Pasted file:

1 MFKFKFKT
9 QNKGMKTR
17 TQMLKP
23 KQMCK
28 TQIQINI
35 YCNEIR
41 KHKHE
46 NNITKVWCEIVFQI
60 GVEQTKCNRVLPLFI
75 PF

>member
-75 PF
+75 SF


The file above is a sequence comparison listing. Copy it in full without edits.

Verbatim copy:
1 MFKFKFKT
9 QNKGMKTR
17 TQMLKP
23 KQMCK
28 TQIQINI
35 YCNEIR
41 KHKHE
46 NNITKVWCEIVFQI
60 GVEQTKCNRVLPLFI
75 PF

>member
-75 PF
+75 SF